Chair Session 2: Vanessa Murdoch, Bing USA
We live in the information age where individuals have instant access to large volumes of information. This increased accessibility is leading to a significant transformation that is affecting how the public sector operates and in particular, information overload is becoming increasingly common. As a result, decision-support technology is being employed to decipher value from amassed information and to better support decision-makers. Administrative law provides a framework for ensuring that government decisions are lawful, free from bias, rational, effective, efficient, open and fair, and that decision-makers are held accountable. Administrative law must keep up with changing technology but equally, fit-for-purpose technology also needs to be developed for the administrative environment. In particular, the fairness of decisions needs to be considered when building increasingly complex technology for use by administrative decision-makers. For example, a recommendation made by a machine needs to be balanced with the decision-maker’s own interpretation of evidence. A more flexible approach is needed in this dynamic environment and academics and technologists need to better understand the constraints of an administrative environment in order to assist government in maintaining effective decision-making under the rule of law. What is required is improved partnerships between government and the information research and development community to make sure that government information is exploited for the benefit of the public, and that systems are developed in a way that preserves the integrity and fairness of decision-making.
||Dr Maria Milosavljevic is the Chief Information Officer at the Australian Crime Commission. Her experience includes senior roles across government, industry and academia with responsibility for delivering innovative solutions. As the Program Manager for the Crime Commission’s Fusion Centre, Dr Milosavljevic delivered new capabilities across the organisation that resulted in significantly improved business practices. This included establishing advanced information exploitation systems and teams including a new analytics unit. Dr Milosavljevic has more than 20 years of experience, has published widely and has created several world-firsts. She completed a PhD in Language Technology with a scholarship from Microsoft Research Institute, and is currently completing the ANZSOG Executive Masters of Public Administration at ANU.|
The State Library of New South Wales has recently embarked on an ambitious programme to digitise 52 of its most significant collections and make them available to all. This expansion of collection content available online brings with it many challenges around how we can manage to describe these collections, make them discoverable and to deliver them in ways that make sense to our users. This paper is about the development of a discovery platform for one part of our collections and the lessons we learnt in that process.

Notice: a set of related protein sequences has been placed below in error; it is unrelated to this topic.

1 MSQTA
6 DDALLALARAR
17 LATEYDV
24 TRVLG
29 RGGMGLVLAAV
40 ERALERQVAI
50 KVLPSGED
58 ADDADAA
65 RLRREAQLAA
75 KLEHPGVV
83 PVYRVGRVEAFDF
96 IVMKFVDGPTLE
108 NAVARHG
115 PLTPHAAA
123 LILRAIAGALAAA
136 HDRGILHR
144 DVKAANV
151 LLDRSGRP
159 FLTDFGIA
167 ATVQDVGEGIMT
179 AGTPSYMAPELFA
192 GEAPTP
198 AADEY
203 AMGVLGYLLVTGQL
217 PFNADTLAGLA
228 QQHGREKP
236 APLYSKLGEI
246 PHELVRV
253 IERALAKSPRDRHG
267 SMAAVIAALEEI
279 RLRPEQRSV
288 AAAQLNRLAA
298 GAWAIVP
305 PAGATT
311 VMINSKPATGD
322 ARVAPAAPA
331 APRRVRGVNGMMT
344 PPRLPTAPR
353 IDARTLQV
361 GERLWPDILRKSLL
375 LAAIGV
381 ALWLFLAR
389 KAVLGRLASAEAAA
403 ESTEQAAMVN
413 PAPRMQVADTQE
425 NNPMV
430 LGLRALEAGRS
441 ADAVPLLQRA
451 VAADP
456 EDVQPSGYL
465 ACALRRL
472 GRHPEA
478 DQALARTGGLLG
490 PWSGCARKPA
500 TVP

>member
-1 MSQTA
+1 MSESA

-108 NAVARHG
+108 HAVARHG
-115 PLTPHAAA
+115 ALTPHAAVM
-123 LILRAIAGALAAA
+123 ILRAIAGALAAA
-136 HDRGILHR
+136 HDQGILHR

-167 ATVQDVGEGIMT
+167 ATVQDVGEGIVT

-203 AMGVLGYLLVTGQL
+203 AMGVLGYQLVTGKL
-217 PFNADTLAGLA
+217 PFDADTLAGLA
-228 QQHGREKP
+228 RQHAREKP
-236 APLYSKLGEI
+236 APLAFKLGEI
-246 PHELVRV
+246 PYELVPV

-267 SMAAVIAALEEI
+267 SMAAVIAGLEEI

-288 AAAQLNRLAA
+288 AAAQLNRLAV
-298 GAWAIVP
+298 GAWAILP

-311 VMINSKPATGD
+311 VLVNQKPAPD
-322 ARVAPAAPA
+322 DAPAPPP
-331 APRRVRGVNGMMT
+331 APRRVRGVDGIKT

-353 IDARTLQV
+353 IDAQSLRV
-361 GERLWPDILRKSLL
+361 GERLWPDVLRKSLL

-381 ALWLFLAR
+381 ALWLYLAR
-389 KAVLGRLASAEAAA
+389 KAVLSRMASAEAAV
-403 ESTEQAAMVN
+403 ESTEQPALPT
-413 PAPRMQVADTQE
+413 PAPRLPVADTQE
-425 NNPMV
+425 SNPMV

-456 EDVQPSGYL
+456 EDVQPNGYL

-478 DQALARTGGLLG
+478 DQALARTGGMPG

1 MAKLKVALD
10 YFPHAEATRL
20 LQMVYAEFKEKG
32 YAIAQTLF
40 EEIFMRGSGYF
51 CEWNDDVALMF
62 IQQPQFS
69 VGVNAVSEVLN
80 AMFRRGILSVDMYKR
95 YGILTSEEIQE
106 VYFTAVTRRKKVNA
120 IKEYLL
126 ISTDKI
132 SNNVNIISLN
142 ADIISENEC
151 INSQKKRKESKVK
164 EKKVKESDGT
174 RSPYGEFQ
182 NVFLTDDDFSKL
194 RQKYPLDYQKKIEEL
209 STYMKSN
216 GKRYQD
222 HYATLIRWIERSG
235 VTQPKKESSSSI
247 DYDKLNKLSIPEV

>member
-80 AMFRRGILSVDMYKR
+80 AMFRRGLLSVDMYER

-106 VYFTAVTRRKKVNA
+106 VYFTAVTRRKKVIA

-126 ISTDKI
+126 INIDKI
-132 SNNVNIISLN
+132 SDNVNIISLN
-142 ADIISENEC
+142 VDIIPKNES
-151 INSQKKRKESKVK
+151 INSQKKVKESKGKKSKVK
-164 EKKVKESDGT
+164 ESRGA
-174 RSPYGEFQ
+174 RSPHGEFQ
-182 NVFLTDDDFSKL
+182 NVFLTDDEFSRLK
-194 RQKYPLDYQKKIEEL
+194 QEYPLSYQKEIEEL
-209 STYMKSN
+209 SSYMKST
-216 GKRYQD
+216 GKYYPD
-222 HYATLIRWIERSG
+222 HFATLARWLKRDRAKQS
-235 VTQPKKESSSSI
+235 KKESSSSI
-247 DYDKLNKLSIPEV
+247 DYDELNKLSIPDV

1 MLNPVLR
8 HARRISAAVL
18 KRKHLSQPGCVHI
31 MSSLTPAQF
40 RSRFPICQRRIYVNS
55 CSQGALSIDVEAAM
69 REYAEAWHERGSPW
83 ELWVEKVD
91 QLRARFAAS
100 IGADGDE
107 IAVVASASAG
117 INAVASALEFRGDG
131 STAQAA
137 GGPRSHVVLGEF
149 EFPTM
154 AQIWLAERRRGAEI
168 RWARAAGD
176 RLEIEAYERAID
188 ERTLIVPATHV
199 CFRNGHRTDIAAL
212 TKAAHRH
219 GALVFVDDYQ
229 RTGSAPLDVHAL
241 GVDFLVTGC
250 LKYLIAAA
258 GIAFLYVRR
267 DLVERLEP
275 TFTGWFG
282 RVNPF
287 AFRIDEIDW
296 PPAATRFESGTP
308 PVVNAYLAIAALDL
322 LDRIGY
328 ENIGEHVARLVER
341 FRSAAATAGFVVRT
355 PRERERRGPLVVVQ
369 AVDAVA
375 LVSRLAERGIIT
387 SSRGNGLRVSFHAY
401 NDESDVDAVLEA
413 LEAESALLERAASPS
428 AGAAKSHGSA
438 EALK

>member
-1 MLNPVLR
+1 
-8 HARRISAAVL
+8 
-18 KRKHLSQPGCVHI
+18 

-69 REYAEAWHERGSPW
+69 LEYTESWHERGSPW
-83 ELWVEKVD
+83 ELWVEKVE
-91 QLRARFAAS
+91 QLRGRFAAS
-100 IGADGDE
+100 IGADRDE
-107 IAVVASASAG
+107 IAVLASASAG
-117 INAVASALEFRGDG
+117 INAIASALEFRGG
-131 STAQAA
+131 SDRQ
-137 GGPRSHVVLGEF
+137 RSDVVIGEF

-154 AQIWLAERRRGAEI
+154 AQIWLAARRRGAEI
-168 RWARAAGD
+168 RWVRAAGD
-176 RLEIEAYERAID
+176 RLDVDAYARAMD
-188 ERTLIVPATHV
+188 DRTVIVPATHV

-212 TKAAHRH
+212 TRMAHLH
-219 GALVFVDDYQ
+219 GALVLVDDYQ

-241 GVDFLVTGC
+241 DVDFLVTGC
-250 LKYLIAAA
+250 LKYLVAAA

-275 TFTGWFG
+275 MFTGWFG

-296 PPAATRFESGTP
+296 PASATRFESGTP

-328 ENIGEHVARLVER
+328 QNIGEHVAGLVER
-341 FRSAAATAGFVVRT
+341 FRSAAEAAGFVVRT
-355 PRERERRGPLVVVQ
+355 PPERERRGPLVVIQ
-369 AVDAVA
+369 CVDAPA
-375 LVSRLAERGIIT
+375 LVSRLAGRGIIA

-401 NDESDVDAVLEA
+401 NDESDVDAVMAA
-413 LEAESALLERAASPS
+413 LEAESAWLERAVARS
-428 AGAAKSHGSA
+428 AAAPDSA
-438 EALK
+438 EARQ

||Kate Curr is currently Manager, Online Information Services at the State Library of NSW where she is responsible for managing the Library's websites and for the Library Management Systems. She has had a career in special, academic, and Parliamentary libraries before joining the State Library in 2008. She has been involved in Library systems, database design and development and online services since the late 1980s. She has a particular interest in search and discovery for Library collections and is currently involved with the State Library’s Digital Excellence Programme which is a programme of work that will create over 20 million digital objects of the Library’s vast collections over the next 10 years. This programme of work is also replacing the technology infrastructure to store, and make these collections accessible to the world.|
In just a few short years, search has quickly evolved from being a small text box in the nether regions of a website to being front and center in our lives. Increasingly, however, search engine technology is also being used for practical, real time recommendations, events processing, complex spatial functionality and time series analysis capable of not only matching user's queries in text, but also driving real time decision making and analytics. In fact, open source Apache Lucene can do all of this and more by taking advantage of new data structures and algorithms that complement more traditional IR approaches. In this demo-driven talk, Lucene committer Grant Ingersoll will take a look at some of the new and exciting ways users are leveraging Lucene and related technology to drive deeper insight into information needs that go beyond keywords in a text box.